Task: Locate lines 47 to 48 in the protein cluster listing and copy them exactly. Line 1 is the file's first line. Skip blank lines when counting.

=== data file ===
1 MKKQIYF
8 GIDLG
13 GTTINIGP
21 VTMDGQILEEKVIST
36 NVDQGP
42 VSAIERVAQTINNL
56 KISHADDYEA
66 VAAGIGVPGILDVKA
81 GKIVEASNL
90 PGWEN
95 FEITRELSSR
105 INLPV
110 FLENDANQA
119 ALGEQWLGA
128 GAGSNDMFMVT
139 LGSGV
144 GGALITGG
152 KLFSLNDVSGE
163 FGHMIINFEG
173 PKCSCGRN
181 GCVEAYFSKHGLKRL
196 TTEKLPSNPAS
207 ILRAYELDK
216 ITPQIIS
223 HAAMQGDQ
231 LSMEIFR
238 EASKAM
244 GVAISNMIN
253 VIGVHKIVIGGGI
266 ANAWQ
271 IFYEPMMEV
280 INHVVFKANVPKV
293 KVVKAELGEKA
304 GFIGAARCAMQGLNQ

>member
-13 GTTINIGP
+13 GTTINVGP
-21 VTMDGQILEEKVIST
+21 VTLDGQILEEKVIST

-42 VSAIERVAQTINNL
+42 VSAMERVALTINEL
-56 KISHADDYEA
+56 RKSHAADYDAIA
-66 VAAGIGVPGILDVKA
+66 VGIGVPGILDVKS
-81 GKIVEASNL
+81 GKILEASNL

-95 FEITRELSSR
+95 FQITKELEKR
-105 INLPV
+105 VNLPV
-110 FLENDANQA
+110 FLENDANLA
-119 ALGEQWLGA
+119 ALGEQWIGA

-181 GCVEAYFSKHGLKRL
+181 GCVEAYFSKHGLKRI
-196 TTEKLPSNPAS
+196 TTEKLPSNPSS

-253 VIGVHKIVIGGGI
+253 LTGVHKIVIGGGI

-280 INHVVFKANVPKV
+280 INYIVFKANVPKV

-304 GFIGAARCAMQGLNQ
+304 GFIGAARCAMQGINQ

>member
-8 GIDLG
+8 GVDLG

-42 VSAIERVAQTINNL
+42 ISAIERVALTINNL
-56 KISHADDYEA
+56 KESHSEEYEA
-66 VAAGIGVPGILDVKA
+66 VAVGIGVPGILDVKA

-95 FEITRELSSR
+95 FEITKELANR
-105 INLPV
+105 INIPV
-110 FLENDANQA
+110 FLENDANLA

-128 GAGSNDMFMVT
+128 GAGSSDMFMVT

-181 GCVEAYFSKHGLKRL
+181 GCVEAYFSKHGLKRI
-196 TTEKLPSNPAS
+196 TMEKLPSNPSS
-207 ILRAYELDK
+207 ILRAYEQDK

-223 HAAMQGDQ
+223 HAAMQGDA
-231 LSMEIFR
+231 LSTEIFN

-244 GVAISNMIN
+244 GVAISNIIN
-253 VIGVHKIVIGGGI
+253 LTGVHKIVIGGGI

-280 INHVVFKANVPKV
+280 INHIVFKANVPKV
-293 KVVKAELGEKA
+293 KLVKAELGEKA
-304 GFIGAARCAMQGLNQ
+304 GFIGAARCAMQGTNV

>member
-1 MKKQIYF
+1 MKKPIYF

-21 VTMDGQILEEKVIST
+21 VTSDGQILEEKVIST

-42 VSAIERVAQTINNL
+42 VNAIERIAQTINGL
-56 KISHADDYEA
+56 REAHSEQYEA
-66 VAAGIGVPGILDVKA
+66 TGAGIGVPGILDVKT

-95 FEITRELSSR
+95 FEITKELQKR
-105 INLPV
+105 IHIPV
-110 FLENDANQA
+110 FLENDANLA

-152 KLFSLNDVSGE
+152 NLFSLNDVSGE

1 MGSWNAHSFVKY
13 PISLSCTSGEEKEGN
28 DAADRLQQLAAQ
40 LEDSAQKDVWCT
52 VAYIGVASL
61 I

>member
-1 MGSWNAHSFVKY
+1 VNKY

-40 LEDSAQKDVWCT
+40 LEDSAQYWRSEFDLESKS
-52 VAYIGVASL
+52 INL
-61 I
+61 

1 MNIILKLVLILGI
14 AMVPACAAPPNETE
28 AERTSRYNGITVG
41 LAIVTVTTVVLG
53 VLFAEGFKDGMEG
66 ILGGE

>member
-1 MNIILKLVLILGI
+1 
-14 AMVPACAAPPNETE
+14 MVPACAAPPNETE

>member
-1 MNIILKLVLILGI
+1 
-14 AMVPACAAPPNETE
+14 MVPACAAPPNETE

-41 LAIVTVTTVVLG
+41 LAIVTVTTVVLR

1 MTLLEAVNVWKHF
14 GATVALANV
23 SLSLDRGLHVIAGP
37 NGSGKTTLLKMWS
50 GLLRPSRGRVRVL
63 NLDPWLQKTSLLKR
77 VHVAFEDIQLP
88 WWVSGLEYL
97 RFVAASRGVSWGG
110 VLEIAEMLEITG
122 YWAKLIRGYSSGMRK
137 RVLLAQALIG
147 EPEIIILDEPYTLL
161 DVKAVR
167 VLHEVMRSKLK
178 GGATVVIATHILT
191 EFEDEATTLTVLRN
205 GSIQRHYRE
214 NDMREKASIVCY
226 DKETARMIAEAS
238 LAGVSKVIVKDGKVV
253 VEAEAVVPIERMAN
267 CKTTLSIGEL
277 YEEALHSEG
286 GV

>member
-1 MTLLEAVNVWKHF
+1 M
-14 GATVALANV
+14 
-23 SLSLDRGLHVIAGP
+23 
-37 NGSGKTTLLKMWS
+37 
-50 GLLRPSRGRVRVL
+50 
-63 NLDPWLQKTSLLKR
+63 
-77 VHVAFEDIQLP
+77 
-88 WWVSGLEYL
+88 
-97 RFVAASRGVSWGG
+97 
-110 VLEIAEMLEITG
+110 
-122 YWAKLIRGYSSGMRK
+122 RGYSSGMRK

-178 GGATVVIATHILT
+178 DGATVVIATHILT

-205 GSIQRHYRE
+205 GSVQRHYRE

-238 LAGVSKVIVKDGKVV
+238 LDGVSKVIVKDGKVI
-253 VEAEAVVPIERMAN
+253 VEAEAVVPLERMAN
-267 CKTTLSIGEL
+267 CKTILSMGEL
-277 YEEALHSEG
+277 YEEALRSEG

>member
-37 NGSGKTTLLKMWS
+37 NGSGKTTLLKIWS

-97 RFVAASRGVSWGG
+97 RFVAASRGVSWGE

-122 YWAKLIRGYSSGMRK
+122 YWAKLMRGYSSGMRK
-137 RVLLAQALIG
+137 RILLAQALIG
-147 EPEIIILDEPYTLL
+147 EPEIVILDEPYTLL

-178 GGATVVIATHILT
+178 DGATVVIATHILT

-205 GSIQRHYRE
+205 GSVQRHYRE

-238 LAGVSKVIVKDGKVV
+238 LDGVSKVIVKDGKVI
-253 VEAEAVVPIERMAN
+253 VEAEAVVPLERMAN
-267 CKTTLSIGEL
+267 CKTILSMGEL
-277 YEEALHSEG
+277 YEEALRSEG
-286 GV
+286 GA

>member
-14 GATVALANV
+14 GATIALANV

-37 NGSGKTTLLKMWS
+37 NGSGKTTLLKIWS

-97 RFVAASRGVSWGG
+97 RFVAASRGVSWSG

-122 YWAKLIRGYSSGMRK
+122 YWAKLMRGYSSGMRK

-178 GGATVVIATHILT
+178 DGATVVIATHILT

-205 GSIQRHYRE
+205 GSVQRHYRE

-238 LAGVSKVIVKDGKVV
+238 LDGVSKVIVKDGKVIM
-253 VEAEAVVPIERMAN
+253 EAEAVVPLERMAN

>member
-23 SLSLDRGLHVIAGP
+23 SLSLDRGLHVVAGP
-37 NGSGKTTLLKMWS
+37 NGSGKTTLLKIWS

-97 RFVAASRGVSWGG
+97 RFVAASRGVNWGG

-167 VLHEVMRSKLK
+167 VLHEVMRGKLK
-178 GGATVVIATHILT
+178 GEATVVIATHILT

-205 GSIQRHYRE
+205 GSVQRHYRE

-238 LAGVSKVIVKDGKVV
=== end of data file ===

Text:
+81 GKILEASNL

-95 FEITRELSSR